"The music business will be revitalized by musicians, not the labels or Live Nation. When the musicians decide to put music first, instead of money, the public will flock to the fruits and the scene will be healthy again."

                    - Bob Lefsetz, The Lefsetz Letter

                    Comment


                    • AJ6stringsting
                      AJ6stringsting commented
                      Editing a comment
                      LOL !!!!
                      .... you look cool in the "Fro" !!!!

                    • Phil O'Keefe
                      Phil O'Keefe commented
                      Editing a comment
                      Thank you sir! Those emoticons crack me up - all of the phil ones were made by various forum members.

                  • #25
                    I am looking at one of the Mustangs, either the reissue 65 mustang or the kurt cobain mustang. Both have neck width of 1.625 which is about the smallest I have seen. The Pawn shop mustang is interesting but its neck is 1.65. I need to find a guitar shop that has these but I live in a rather rural area with few guitar stores.

                    I play a variety of music including Blues, Jazz, Spiritual, Old rock, and old country. It seems the Mustangs are pretty versatile and would work with most music styles.

                    Any opinions would be appreciated. Thanks for all the comments they have been very helpful.
                    Last edited by Plato5v; 08-13-2014, 06:06 AM.

                    Comment


                    • #26
                      I'm pretty familiar with most of the vintage and current Mustangs / Musicmasters / Duo Sonics. The current '65 has a medium sized neck in terms of thickness (fretboard to back of neck), and roughly a B width - about 1.625" at the nut. The Cobain Mustangs are similar in width, but from what I've heard, they tend to be thinner from front to back. Apparently Kurt liked thin necks. Both of those Mustang models are MIJ, while the current Pawn Shop Mustangs are MIM; the originals were made in Japan though.

                      If you want the best odds of getting a neck that feels more svelte and slender, I'd suggest trying a Cobain Mustang. They're going to be as narrow as you're likely to find in a modern Fender (1.625") and the front to back thinness helps make them feel smaller and easier on the hands for those with smaller hands or shorter fingers. They also have the advantage of being factory routed for, and equipped with a full-sized humbucker in the bridge position. You could pull that humbucker out, replace the pickguard and put in a single coil if you wanted to have a more traditional looking Mustang, but TBH a lot of people like a beefier bridge pickup - the stock one, due to the positioning and shorter scale length of 24", can be a bit of a wimp on some Mustangs.

                      As far as vintage Mustangs / Musicmasters / Duo Sonics, the necks are all over the place in terms of size. I've never seen a Mustang with a D-width, but that doesn't mean someone didn't order one at some point. A and B widths are much more common. I find A-width necks to be a bit too narrow for the tips of my snausage fingers to fit in between strings very easily - I hit stuff I don't want to hit too much on a super-narrow neck like that... but because my fingers are shorter, I prefer the thinner necks and slim shoulder neck profiles since they simply fit my hands better.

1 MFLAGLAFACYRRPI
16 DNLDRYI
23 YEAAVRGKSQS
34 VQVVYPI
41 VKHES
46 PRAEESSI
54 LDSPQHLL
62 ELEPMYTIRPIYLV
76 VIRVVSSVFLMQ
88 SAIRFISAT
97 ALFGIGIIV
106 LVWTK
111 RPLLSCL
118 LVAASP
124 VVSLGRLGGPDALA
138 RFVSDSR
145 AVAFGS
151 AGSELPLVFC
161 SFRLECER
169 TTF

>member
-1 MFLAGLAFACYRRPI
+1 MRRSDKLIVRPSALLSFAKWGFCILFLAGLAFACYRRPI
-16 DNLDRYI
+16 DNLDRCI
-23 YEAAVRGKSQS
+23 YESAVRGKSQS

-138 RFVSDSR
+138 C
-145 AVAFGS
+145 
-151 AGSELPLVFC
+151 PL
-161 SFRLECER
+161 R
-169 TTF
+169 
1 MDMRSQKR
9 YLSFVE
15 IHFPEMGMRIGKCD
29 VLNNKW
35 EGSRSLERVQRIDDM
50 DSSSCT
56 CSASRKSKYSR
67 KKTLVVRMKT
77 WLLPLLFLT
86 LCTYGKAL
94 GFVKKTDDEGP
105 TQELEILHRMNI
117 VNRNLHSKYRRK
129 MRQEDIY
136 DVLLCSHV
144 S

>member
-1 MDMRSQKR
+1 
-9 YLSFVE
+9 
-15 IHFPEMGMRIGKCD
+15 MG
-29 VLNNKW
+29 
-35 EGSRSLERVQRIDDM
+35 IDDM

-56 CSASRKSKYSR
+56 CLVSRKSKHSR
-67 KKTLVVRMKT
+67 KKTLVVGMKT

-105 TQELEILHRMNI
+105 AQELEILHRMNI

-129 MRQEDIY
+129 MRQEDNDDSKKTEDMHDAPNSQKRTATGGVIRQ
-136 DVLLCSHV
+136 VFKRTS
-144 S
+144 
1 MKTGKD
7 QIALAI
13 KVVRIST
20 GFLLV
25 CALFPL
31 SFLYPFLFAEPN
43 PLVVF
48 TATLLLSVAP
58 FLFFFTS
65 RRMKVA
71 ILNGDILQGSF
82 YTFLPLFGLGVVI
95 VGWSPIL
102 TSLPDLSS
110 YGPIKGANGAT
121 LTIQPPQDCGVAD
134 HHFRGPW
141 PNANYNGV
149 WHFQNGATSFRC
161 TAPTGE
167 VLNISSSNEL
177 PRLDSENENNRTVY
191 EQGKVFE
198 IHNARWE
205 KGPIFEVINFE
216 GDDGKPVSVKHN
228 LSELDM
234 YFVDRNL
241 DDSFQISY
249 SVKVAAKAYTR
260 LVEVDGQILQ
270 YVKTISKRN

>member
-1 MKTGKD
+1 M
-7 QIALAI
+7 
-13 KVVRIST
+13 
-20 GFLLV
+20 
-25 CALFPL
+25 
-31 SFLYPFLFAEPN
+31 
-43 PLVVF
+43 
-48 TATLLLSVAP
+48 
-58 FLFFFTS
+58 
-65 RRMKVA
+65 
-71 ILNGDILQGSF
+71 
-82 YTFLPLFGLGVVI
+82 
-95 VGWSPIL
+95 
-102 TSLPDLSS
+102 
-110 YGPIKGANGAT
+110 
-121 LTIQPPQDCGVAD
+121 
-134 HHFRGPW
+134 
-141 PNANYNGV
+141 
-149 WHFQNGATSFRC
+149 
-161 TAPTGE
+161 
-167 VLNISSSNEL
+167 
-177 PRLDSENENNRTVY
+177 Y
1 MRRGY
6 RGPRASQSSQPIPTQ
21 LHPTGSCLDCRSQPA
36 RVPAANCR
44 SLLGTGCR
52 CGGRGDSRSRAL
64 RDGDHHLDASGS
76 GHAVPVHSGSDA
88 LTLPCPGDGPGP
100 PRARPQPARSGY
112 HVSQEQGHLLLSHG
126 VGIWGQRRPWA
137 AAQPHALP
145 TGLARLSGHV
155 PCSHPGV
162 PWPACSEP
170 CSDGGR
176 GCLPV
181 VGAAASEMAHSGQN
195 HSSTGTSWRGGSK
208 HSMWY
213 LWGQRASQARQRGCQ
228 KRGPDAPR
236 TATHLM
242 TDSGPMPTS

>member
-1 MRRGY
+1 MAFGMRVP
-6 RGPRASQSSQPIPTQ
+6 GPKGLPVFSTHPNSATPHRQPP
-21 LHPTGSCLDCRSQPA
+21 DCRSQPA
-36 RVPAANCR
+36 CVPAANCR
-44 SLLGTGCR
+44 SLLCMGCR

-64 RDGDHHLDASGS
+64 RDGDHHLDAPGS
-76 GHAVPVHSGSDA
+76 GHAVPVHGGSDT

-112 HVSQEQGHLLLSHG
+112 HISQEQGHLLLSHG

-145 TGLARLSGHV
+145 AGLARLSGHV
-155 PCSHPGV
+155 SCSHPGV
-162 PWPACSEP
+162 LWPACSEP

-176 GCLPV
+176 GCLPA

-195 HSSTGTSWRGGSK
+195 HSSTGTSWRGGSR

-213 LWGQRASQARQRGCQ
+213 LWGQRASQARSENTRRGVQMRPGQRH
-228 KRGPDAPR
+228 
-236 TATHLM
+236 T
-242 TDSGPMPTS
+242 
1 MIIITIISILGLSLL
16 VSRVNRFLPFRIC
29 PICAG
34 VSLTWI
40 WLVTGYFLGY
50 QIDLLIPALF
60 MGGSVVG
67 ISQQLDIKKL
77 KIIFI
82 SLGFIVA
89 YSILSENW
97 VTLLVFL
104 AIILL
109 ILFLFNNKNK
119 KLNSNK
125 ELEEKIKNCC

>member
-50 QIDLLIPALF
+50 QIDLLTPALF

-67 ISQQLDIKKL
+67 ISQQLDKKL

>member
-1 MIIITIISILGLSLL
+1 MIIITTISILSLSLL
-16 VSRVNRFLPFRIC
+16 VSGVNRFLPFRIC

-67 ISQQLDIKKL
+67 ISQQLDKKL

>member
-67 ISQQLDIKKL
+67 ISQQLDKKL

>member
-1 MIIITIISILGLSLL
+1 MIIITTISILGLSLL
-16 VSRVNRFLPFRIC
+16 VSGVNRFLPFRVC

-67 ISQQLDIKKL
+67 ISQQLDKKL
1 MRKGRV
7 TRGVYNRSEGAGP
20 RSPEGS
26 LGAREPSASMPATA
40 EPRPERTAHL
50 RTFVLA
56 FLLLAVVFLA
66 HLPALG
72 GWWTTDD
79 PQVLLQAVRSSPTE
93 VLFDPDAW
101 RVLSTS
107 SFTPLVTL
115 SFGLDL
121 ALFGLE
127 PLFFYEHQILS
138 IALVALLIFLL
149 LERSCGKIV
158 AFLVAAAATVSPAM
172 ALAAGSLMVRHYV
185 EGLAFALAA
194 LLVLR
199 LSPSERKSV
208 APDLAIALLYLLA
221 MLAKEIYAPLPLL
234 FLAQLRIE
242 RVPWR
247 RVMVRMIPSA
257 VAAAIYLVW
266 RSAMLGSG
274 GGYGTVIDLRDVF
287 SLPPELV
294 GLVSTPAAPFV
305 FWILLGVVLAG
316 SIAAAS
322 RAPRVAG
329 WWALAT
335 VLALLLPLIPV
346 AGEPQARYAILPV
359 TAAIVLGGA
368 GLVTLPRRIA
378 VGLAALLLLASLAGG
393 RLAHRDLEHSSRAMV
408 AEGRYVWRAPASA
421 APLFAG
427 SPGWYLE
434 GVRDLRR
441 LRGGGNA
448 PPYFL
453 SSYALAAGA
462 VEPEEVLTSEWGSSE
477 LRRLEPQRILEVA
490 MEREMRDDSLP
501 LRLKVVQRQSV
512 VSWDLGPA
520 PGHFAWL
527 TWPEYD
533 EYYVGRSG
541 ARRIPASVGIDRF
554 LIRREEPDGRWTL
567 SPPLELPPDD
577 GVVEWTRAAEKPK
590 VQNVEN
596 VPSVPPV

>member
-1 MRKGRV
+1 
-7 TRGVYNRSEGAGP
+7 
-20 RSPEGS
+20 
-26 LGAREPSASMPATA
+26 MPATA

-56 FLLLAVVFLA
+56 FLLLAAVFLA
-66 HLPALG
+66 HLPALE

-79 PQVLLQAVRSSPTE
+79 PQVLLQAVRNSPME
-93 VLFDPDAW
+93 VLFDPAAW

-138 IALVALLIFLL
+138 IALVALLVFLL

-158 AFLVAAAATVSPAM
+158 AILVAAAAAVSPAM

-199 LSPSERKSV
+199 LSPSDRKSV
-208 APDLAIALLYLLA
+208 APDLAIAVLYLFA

**********

                      "Look at it this way: think of how stupid the average person is, and then realize half of 'em are stupider than that."

                      - George Carlin

                      "It shouldn't be expected that people are necessarily doing what they appear to be doing on records."

                      - Sir George Martin, All You Need Is Ears

                      "The music business will be revitalized by musicians, not the labels or Live Nation. When the musicians decide to put music first, instead of money, the public will flock to the fruits and the scene will be healthy again."

                      - Bob Lefsetz, The Lefsetz Letter

                      Comment


                      • #27
                        Thanks for the information. I was also thinking the humbucker would be nice.

                        I have just about decided that the Kurt Cobain Mustang is about the closest I can get to what I want. I like the idea of the Humbucker pickup for a more versatile sound. It has the 1.625 width and radius is 7.25.

                        I have listened to it on youtube but so far have not found any music stores nearby where I can play one.

                        I see that AMS has one that was returned and now selling as a dent and scatch for $720. I don't really care if it has some small imperfections as long as it is setup well. I get varying reports on how well these guitars are setup by the factory or the stories selling them. Some indicate problems with the tremolo and other say the intonation is very bad. However, AMS has a good return policy.

                        Any opinions would be appreciated.
                        Last edited by Plato5v; 08-14-2014, 01:59 PM.

                        Comment


                        • #28
                          Originally posted by Plato5v View Post
                          I guess I should have been more specific. The Mustang had a very thin and narrow neck. It was narrower than any guitar I have ever seen. I have played some of the Squires and this was significantly narrower than them. It was almost like it was made for a child. Also, they do have a shorter scale.

                          I appreciate all the replies.

                          No duh, they were originally intended as a student (Child's) model.

                          Comment

                          Working...
                          X